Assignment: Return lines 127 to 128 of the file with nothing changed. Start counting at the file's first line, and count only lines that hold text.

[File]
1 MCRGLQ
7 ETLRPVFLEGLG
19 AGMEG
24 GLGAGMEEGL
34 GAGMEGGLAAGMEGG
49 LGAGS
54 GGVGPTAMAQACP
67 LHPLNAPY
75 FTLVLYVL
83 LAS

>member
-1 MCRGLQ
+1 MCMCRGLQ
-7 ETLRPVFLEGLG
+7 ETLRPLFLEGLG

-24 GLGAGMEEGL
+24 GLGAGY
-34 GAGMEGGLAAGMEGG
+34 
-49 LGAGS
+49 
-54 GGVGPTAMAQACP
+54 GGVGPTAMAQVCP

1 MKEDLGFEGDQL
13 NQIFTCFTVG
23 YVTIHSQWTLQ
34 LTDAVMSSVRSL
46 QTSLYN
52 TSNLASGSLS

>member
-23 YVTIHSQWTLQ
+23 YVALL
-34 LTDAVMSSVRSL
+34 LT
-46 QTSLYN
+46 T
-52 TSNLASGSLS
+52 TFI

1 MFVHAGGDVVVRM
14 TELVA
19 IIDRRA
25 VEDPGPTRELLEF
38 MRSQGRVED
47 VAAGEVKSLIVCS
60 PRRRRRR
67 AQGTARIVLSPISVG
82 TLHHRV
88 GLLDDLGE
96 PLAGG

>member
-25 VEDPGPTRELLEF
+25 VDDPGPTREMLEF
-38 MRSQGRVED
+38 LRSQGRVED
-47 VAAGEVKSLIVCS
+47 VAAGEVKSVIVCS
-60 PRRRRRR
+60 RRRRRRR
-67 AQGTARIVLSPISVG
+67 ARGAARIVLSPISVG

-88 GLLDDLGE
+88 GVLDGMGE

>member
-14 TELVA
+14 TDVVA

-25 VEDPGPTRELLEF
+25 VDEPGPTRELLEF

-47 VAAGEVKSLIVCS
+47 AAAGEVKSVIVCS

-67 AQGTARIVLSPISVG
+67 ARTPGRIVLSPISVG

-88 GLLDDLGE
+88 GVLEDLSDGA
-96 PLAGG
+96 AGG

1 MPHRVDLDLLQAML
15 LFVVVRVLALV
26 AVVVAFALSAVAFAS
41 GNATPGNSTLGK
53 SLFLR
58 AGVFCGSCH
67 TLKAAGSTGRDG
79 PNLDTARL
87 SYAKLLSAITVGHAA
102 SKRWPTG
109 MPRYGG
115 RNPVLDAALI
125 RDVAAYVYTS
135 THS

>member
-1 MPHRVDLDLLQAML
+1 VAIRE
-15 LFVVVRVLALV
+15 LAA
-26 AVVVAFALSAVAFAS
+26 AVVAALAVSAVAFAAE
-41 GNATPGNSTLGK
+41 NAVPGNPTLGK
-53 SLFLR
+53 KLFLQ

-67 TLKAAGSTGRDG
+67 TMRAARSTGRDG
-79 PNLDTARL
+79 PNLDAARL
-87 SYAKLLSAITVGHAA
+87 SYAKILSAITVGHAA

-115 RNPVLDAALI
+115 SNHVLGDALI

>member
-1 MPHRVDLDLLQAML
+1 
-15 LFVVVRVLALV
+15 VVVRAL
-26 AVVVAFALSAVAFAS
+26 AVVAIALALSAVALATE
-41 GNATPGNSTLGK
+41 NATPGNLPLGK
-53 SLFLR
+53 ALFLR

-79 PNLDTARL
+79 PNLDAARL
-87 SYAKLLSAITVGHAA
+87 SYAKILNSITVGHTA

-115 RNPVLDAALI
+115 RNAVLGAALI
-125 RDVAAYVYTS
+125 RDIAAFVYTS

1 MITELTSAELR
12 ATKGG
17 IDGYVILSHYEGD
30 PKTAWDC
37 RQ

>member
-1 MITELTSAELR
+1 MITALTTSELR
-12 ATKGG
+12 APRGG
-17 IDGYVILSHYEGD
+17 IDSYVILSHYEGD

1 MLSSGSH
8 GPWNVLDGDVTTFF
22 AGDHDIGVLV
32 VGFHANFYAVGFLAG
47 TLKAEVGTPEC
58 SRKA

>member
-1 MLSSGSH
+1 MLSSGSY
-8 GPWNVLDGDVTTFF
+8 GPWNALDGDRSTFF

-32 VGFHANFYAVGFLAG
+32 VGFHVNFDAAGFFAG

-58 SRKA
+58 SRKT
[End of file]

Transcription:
+125 RDIAAFVYTS

1 MITELTSAELR